Speakers at a Monday night community conversation at Farmington Hills city hall spent more than an hour talking about two things nobody really wants to talk about: abusive relationships and suicide.
To get help with depression or suicidal thoughts, call Common Ground at 1-800-231-1127, Samaritan Counseling at 248-474-4701 or the National Suicide Prevention hot line at 1-800-231-TALK.
Cristy Cardinal, director of prevention education for HAVEN, which provides services to those experiencing domestic and sexual violence, said feelings of shame and self-blame are also common in both.
"It's really important to think about how those feelings are shared feelings," she said. "Forty percent of survivors of domestic violence have attempted suicide."
Cardinal cited a study that showed dating violence is the "single greatest predictor of suicide ideation" for young girls, and the Centers for Disease Control includes it with heroin use and sexual assault as common among adolescents who think about suicide.
A young woman who is sexually assaulted is also 400 times more likely to have an eating disorder, and dating violence increases risky behavior, drug abuse and other health risks, Cardinal said.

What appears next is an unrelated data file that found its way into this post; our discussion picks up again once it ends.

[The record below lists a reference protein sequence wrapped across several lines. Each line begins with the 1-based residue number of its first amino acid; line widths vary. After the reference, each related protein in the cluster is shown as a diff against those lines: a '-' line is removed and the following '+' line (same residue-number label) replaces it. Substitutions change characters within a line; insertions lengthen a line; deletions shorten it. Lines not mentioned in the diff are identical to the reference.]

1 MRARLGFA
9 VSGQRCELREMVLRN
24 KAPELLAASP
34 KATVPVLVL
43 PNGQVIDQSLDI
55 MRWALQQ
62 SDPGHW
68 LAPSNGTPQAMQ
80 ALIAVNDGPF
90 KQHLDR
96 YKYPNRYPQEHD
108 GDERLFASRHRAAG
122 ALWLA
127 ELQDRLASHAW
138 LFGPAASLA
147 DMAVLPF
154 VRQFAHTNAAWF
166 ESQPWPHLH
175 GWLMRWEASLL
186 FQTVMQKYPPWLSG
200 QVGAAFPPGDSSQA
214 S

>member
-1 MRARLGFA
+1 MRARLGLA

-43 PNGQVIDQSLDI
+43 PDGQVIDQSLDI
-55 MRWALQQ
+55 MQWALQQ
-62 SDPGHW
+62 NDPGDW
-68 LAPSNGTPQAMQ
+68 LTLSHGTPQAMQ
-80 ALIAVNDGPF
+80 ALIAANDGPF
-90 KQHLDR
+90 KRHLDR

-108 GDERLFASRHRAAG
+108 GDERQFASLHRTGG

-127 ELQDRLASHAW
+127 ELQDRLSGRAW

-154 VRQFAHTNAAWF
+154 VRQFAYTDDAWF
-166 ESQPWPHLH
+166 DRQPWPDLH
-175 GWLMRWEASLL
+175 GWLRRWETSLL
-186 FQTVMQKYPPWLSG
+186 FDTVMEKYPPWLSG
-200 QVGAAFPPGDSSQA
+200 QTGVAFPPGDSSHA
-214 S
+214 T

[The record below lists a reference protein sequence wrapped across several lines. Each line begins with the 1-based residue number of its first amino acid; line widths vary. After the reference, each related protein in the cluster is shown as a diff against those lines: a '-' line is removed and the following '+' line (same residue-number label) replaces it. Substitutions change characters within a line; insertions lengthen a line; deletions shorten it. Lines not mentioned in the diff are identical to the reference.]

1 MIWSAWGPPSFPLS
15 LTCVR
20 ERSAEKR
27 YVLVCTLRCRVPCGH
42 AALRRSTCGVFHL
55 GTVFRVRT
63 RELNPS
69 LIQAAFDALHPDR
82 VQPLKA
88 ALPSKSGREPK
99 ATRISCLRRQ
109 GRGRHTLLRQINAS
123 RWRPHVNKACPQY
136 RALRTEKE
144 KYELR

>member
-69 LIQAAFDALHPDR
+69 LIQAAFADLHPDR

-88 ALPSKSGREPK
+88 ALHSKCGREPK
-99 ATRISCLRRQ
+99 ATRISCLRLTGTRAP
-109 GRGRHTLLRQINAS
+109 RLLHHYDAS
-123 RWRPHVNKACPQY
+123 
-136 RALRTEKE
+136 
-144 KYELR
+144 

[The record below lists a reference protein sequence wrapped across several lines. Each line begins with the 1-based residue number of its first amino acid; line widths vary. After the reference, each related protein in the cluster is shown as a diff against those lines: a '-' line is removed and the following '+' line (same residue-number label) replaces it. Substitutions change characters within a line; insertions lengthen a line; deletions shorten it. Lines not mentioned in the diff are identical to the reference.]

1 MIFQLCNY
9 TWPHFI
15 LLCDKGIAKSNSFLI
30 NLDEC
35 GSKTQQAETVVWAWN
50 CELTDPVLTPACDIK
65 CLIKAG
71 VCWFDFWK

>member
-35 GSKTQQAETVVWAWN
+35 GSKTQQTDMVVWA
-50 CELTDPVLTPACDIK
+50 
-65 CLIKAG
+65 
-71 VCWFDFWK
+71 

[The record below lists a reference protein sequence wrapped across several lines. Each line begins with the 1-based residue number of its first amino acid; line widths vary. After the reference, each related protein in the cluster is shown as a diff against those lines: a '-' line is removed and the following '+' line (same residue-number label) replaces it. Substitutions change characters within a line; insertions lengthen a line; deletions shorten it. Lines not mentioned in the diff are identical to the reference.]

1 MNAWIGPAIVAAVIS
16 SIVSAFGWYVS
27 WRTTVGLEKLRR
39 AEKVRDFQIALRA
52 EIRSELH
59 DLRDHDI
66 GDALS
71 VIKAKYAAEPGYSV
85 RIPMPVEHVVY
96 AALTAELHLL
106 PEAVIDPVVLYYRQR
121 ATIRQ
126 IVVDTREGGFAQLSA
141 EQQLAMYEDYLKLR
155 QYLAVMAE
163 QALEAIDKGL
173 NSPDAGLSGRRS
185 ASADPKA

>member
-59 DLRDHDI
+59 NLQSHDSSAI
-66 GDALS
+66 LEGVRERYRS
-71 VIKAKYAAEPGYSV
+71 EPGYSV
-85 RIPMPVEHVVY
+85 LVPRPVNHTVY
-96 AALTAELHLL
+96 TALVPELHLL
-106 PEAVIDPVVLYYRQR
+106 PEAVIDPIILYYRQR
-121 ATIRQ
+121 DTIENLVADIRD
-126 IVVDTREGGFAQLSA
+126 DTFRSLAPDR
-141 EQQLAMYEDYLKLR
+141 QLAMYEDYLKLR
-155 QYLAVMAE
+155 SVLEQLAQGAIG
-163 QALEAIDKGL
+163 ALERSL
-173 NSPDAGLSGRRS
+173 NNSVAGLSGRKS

Oakland Community College Womencenter director Arlene Frank said abuse can take many forms, from emotional and psychological domination to economic abuse. She cited the case of an OCC student who was unable to take a final exam after her husband broke her reading glasses, because he didn't want her going to college.
She said there is no typical victim, and while women are more likely to be victims, they can also be abusers.
"The reality is, it's an equal opportunity crime," she said.
Frank and Cardinal also pointed out the importance of talking with young people, and even children, about healthy and supportive relationships.
"It's particularly important to talk to teens," Frank said. "They really need to know about domestic abuse and dating violence. In your first relationship, you don't know what to expect."
The next Community Conversation, held in September, will address the topic of surviving a suicide attempt. These events are funded by the Graham E. Smith Memorial Foundation, founded by Farmington Hills city council member Ken Massey and his wife, Katherine, in memory of their son, who committed suicide two years ago.
Grand Tavern restaurant in Farmington Hills will host a fundraiser on June 19, with proceeds from sales between 5 p.m. and 9 p.m. going to support the Farmington Area Suicide Prevention Task Force. Learn more by following the Farmington Suicide Awareness Group on Facebook.